Scheduled task schtasks.exe /create with AT account

Yankee30 206 Reputation points

in windows 2008 and earlier environment we could use SOON.exe to create scheduled tasks and it’ll automatically schedule with the already configured AT service account.

Now that we cannot use SOON.exe in Windows 2012 but schtasks.exe I’d like to understand how can I make schtasks.exe /Create to use the configured account from AT task configuration.

Windows Server 2012
Windows Server 2012
A Microsoft server operating system that supports enterprise-level management, data storage, applications, and communications.
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Windows Server
Windows Server
A family of Microsoft server operating systems that support enterprise-level management, data storage, applications, and communications.
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3 answers

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  1. Karlie Weng 8,736 Reputation points Microsoft Vendor

    Hello @Yankee30

    Please check if this schtasks commands could help you.

    Best Regards


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  2. MotoX80 25,656 Reputation points

    What is the "AT account"? Since AT no longer works, I can't create a task to see what its settings are. Is it the SYSTEM account?

    C:\>at /?
    The AT command has been deprecated. Please use schtasks.exe instead.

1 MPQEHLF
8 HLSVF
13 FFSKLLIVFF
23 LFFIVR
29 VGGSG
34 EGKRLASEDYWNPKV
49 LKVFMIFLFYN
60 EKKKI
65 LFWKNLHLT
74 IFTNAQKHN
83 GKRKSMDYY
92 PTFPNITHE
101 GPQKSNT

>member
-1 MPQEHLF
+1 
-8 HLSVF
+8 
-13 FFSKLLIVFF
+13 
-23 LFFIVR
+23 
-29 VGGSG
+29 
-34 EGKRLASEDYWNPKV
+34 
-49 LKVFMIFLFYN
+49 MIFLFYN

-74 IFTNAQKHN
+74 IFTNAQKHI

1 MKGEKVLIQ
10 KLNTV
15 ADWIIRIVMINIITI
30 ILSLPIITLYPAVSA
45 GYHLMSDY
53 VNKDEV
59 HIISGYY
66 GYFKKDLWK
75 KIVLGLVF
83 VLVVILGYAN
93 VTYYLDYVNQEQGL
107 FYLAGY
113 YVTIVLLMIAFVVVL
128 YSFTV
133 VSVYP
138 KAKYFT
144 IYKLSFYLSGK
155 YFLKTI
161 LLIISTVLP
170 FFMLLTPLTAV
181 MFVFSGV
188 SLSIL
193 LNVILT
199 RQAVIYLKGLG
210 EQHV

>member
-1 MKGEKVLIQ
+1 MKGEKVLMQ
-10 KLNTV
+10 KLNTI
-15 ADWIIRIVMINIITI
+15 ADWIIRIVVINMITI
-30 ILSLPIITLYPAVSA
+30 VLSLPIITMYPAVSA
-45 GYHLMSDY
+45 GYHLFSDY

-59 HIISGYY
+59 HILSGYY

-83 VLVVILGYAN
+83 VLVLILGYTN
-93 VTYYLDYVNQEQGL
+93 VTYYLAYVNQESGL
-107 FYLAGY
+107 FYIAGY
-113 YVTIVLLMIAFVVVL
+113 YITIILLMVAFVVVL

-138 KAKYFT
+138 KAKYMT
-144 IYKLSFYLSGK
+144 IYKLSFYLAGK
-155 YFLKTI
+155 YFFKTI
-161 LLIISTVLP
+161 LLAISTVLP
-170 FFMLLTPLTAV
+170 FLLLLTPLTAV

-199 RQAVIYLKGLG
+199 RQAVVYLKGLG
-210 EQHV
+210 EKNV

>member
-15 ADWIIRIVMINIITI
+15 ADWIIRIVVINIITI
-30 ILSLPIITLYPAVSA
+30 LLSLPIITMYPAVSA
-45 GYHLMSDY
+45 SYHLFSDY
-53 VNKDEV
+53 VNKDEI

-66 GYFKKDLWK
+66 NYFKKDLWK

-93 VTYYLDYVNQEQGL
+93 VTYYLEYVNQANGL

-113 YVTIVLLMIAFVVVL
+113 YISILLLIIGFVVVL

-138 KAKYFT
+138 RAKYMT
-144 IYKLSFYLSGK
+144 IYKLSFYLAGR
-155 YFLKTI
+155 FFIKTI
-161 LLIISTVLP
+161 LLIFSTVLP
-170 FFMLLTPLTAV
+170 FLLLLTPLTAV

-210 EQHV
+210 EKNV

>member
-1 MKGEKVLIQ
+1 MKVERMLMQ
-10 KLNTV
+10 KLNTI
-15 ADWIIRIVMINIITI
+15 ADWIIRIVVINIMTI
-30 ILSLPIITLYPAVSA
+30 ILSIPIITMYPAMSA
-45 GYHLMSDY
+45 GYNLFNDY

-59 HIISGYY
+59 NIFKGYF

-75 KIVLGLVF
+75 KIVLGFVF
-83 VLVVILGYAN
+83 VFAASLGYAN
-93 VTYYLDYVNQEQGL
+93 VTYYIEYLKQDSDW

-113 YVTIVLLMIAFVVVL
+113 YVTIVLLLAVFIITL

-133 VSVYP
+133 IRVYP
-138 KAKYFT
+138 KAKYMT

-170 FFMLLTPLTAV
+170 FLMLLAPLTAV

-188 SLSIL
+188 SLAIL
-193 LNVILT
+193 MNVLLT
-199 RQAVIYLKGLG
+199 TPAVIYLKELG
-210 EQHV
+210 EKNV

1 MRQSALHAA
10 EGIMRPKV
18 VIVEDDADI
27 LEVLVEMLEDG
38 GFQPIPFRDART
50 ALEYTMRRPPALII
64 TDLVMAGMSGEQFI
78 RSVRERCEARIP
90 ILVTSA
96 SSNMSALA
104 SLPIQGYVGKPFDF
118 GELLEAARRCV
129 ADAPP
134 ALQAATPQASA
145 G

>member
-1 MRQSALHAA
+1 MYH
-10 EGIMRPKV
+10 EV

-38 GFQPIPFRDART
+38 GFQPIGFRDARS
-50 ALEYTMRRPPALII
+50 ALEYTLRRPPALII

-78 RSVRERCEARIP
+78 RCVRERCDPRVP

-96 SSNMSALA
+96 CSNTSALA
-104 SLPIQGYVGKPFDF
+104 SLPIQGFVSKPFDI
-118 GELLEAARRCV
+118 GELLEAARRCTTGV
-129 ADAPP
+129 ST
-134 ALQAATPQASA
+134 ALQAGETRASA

If your task does not need to access any network shares, and you don't have any security concerns with the program that the task will execute, then just use SYSTEM. No password is needed.

  3. MotoX80 25,656 Reputation points

    So you have different domains? Or a server that is not a member of the domain?

    As long as all machines are members of the same domain, you should be able to use the servername$ account and have the task that runs as SYSTEM authenticate to the other servers.

    Another option would be for your task to run a Powershell script that would map a "New-PSDrive -Credentials $cred" to the 2 network servers and then do whatever other processing it does.

    You can store that string into a text file, and when needed, read it back in and reverse it back into a ‘Secure String’ object and feed into a credential object creation by doing the following:

    What is effectively happening here is that PowerShell is using the native Windows Data Protection API (DAPI) functionality to encrypt the password from the ‘secure string’ into a text string. This string can be written to a plain text file, but the way that DAPI works is that the encryption is such that only the original user on the original machine the encryption was performed on can decrypt the string back into a ‘Secure string’ to be reused.

    Step 1 would be to write a Powershell script (use the sample code from that site) that saves the password in a plain text file. Then create a scheduled task that runs as SYSTEM and executes the script. You will end up with an encrypted password in a file that only the SYSTEM account on that machine can decrypt.

    The application task can then be created by schtasks..exe to run as the SYSTEM account. The key is that the task needs to execute a Powershell script that would read in the encrypted password and use it map a network drive. The PS script can execute whatever else your application does.